Just a quick test run.
“Koushion is a new kind of MIDI controller for your iPad, and is similar to the Yamaha TENORI-ON. While it looks like a simple Tone Matrix step sequencer, this is no toy.”
It allows you to wirelessly control your music production software on your Mac or PC over a network. The tone matrix and variety of settings available in Koushion make it the perfect tool for creating your next track or performing live at your next gig.
* 16-step sequencer with a 2-octave range.
* Integrates with your hardware MIDI setup via the iRig MIDI iPad accessory from IK Multimedia!
* Connect wirelessly via a either a connector application (for Windows) or CoreMIDI (for OS X).
* Syncs to any MIDI clock source or sends a MIDI clock signal so that the performance or production always stays synced.
* Tap to set tempo (great for syncing with a live band)
* Plays up to eight scenes/banks individually (wrap-around or rebounding loop), chained in succession, or simultaneously.
* Adjustable quantization.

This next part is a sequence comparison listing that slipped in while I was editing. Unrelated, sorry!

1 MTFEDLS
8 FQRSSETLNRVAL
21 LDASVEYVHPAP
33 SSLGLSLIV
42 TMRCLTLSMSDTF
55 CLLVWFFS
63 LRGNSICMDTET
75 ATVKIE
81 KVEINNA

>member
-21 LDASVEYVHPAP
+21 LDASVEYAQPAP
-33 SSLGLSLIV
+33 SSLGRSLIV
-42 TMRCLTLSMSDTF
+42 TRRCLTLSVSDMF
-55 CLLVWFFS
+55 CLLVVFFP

* Switches easily to any major, minor, or pentatonic key with the push of a button.
* Chromatic scale mode (useful for drum machine programming).
* Configurable scene/bank MIDI channel assignments to enable control of multiple instruments at the same time.
by RUBYORLA PLAYS TENORI-ON
Wonderful Christmastime (Paul Mccartney)
Details: MONOTRIBE sync’d to and filtering TENORI ON! Using the panning controls, I have sent a click track to the “sync in” of the MonoTribe, and “chiptune” style blips are sent to the “audio in”, and filtered in strange and interesting ways! Note the irregular beat structures used on both machines creating interlocking polyrhythms
Here’s a detailed description of what is going on:
I’d rather play it with DOTS than use a keyboard like the rest! To do this was easy, if you have a USB MIDI device like this Alesis IO Dock – I plugged the MIDI OUT dongle on my Tenori-On W to a standard MIDI cable, then to the MIDI IN on the IO Dock. Start up Animoog, and press “SETUP” on the top bar. Press “Refresh MIDI Input(s)” if necessary. Then I selected the option “dock” from the list below. Then I pressed the “X/Y PAD” word on the top bar to go back to playing mode. The Animoog “listened” to the MIDI notes from Layer 1 of my Tenori-On, as if it was any keyboard! I then used layer 2, etc. to add drums and such, while my right hand operated the AniMoog’s amazing touch pad and other controls. Enjoy these 3 jams! Which get more complex as the video goes on. Subscribe, comment, and send me your apps etc. for review!